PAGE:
There are many other virtual multiplayer environments than Second Life ©. Stareyes Galaxy starts on a journey to these in a multipart article series. The first one on her list was “IMVU”.
IMVU boasts 100 million accounts and the concurrent logins are at 50 000 level. The company itself is based in the Silicon Valley and they have backing from several well-known venture capital investors. The target demographic for the community is the 18-24 year-old bracket. On sign-up, personal data is required, so some content will be locked for underage users. The minimum sign-up age is 13.
Doing interviews on Second Life (SL) I often have found people who have transferred their online existence from IMVU over to SL. For these new avatars entering SL, the openness and the variety found here is often bewildering but liberating at the same time. I decided to set up an account on IMVU and see what that world is all about, and how the experience compares with SL.
On the IMVU “About” web page, the aims of the experience are stated very clearly in an embedded YouTube video as to empower and make people realize their fantasy of letting themselves be something they cannot be in real life. Thus, it is very similar to what many people want SL to be. The way IMVU works is that you download a light-weight viewer program that controls your account and your navigation and movements, then you “teleport” via web page links. This is very similar to finding out about SL content in a web browser and then allowing the SLURL to plug in to teleport you on your viewer.
Logging on for the first time, I could choose from a few basic avatars and these were readily customizable with some free pieces of clothing. I got some bonus “credits” which are used as the currency in IMVU for further purchases. There are some types of content that only can be unlocked by becoming a “VIP” member which costs US $ 9.99 monthly. Several payment plans seem to be available.
The content is organized in “chat rooms”, each of which seems to be able to contain up to 10 avatars at a time. These are organized thematically, and with a web page search you can find a suitable one to go to. I went to see some of these. Once you get to a chat room, you are assigned a spot where you land, and other avatars in succession land next to you. It is possible to move to other locations by clicking, or by walking. The first chat rooms I got to were occupied by Dutch avatars and I did not get very far communicating with them. One of them was clearly looking for female company, and I heard from other avatars as well that the all too familiar sex chat is a common pastime on IMVU. At another “Adults only” chat room there clearly was a couple having an intimate moment, much like on SL’s “A” sims. The chat appears as lines on the lower part of the viewer window, and also as bubbles over each avatar’s head. The bubbles float upward with time, and they can be pulled down for review. Long chat lines get divided into several bubbles, without hyphenation. Maybe due to the young demographic, the chats I was in resembled the early days of MS Messenger, with a lot of abbreviated words and “txt tlk”. Private chats are possible among friends, and upon starting such achat, a copy of your avatar is transported to another chat room, in my case “My Room”. Therefore, it is possible that the avatar is in several places, all at once.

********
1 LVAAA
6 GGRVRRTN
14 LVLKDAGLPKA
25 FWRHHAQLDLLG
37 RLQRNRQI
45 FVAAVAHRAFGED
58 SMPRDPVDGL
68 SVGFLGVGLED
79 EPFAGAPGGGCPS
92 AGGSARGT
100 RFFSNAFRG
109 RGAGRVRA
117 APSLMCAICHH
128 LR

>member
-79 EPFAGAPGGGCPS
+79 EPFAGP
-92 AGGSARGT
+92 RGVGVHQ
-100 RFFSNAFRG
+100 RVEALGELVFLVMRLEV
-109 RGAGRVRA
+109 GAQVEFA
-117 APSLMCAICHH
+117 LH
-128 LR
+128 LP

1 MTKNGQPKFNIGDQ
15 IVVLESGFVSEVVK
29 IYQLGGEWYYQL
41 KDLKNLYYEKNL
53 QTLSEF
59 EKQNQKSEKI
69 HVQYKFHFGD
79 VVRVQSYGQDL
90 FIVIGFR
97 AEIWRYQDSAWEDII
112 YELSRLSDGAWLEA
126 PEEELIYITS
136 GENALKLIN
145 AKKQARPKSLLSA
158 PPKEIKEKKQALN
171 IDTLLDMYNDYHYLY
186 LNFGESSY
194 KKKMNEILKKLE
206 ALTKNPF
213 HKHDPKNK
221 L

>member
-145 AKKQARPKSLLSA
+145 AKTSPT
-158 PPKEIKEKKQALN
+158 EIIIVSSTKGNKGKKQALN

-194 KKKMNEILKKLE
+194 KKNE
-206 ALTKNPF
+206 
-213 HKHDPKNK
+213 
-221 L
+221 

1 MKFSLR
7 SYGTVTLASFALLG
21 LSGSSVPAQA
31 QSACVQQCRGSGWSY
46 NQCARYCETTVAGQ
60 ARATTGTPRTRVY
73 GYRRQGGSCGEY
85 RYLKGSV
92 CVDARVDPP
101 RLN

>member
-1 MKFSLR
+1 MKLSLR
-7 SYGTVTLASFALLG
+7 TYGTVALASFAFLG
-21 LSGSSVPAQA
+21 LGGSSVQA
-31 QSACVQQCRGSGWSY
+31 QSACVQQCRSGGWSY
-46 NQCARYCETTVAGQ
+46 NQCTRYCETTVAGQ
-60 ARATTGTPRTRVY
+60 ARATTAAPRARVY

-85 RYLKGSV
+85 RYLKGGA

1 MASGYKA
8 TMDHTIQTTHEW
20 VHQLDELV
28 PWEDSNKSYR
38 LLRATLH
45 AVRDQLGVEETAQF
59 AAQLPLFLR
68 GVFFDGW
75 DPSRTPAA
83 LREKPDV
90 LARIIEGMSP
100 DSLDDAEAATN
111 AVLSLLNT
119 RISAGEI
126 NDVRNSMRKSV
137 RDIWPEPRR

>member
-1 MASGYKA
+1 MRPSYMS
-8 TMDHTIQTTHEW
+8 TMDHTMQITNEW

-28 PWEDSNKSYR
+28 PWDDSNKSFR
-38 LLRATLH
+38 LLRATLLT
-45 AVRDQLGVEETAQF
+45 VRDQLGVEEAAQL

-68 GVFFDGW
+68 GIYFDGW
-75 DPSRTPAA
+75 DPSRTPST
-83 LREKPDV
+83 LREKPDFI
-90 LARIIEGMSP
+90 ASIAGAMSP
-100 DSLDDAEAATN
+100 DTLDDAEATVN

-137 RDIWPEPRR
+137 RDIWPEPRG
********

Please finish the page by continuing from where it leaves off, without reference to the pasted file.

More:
I interviewed Nathan, whom I happened to meet on a beach. Here is the interview as it appeared on the chat log, edited for clarity: